Even when COP is only under the heel, pressure can be pushed towards the forefoot along the centre axis of a ski, even when the ski is on edge, by moving COM forward with stance adjustments. But for COP to be established under the head of the first metatarsal, the foot must be flat on the snow so it can pronate. Even a brief interval of ski flat at the end of the transition or in the fall line can be enough for the foot to pronate if the ski boot is set up to allow the required biomechanics. Due to the lack of tension in the foot when COP is only under the heel, the pressure applied by the foot is localized under the heel with nebulous pressure present under the forefoot. When COP is localized under the heel, the structure of the foot is loose and mechanical influence on the ski poor.
IDT peaks in the late stance phase of the gait cycle as shown in the graphic below.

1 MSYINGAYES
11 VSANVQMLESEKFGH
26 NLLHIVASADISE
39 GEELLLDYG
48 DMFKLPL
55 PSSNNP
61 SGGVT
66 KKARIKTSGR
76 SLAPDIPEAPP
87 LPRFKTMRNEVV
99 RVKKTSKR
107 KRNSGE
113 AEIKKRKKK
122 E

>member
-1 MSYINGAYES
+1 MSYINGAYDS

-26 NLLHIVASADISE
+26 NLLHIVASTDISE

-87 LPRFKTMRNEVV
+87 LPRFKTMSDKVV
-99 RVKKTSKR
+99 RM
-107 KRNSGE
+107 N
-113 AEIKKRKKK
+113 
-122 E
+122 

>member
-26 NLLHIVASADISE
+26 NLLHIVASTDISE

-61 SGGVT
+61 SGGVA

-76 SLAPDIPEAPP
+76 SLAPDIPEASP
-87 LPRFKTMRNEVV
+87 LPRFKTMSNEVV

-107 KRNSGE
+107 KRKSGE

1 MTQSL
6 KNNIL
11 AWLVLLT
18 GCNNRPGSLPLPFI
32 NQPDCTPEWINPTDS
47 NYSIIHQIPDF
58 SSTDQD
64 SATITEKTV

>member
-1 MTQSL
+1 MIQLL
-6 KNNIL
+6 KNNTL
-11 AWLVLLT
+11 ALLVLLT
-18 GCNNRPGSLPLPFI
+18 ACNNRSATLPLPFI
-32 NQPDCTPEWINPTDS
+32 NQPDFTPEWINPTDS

In his book, Ultimate Skiing (2010), LeMaster, uses the position of the blade on ice skate in relation to the ankle to attempt to explain how torque for the ankle resulting from an offset of the ankle with the inside edge of a ski makes the ski flatten and slip. LeMaster’s is correct in stating that torque results from the offset. But it is the load W from the weight of the body transferred to the lower end of the tibia and from there to the heel and through the boot-binding-ski interface to the base of the ski, where the offset of W with the inside edge creates a moment arm that causes the ski to rotate about a pivot formed by the inside edge.